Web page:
With these factors in mind, I was eager to try out a new water-based, low-lying fogger to see if it could produce a comparable effect for such magical moments. The AFX Light's Cloudy-Pro 3000W promises professional-grade low fog effects with its hefty power consumption and feature-packed design. But does it deliver on its frosty promises, or is it all smoke and mirrors? I put this low-lying fog machine to the test to help you decide if it's the cool addition your events need.
Right out of the box, the Cloudy-Pro exudes a sense of quality. Its robust metal casing feels built to last, and the included wheels and carry case make transportation a breeze (despite the hefty 39.5kg weight).

Setup is straightforward with clear instructions and a well-laid-out control panel. The dual fog outputs and generous 2-litre fog fluid tank hint at its ability to handle large spaces.
The additional tank contains two chilling units where distilled water is contained to help create the dense fog effect. The water can either be manually filled or there is a ‘float’ mechanism for connecting to a more permanent supply of water via a hose connector.

The 3000W heating element promises fast heat-up times and impressive fog output. In practice, it delivers. The machine reaches operating temperature in a brisk four to seven minutes, and the fog production is indeed substantial, easily filling a large room with a dense, low-lying blanket. The adjustable fog volume and fan speed allow for precise control over the effect, creating anything from a subtle haze to a dramatic cloud cover. When switched on, the unit created a lovely low-lying fog effect, which sat at a uniform height of around two feet before dispersing.

The test was conducted in a room which didn’t have air conditioning fully installed; with that I noticed the blanket of fog moving in a uniform fashion across the dancefloor area before dispersing. This goes to show that a heavy fog fluid is essential.

Coverage was impressive. With its twin hose configuration and variable fans, the unit specifications claim it can cover 400 square metres, and although I didn’t test to that amount of space, I imagine it could easily live up to these claims.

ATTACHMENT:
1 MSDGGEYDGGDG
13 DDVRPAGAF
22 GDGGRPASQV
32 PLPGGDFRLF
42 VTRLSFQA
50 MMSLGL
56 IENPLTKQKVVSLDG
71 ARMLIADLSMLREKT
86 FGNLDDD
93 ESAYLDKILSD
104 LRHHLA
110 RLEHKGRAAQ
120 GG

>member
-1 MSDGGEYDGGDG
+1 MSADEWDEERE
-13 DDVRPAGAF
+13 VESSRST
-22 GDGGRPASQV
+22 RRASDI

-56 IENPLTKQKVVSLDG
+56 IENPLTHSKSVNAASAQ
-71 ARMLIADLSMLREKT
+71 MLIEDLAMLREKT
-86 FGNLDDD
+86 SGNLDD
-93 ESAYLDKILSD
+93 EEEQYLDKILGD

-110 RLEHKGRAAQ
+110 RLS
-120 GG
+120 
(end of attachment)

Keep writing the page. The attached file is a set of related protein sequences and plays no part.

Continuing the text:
The Cloudy-Pro offers multiple control options: manual, remote control, and DMX. The included wireless remote is handy for on-the-fly adjustments, while DMX caters to integration with lighting rigs. The LCD display provides clear feedback on settings and timers, making operation intuitive, even for a first-time user.

Safety is paramount when using a machine of this nature and the Cloudy-Pro takes it seriously. It boasts built-in safety features like auto shutoff, in case of overheating or low fluid level. Additionally, the included fog hose is heat resistant and features a safety valve, minimising the risk of burns.

While the Cloudy-Pro impresses with its power and features, the machine's size and weight need to be considered. It’s a big machine and you’ll need suitable transport, whilst the smallest venues may not warrant something of this size.

The AFX Light Cloudy-Pro 3000W is a powerful and versatile machine that delivers professional-grade low fog effects. Its robust build, multiple control options, and safety features make it a compelling option for event production companies, large venues, and serious hobbyists.

If you're looking for a machine that can create truly impressive low-fog effects and handle large spaces, the Cloudy-Pro is a chillingly good choice. Just remember, like any powerful tool, it requires responsible use and proper safety precautions.
The full review can be found in Pro Mobile Issue 124, Pages 74-76.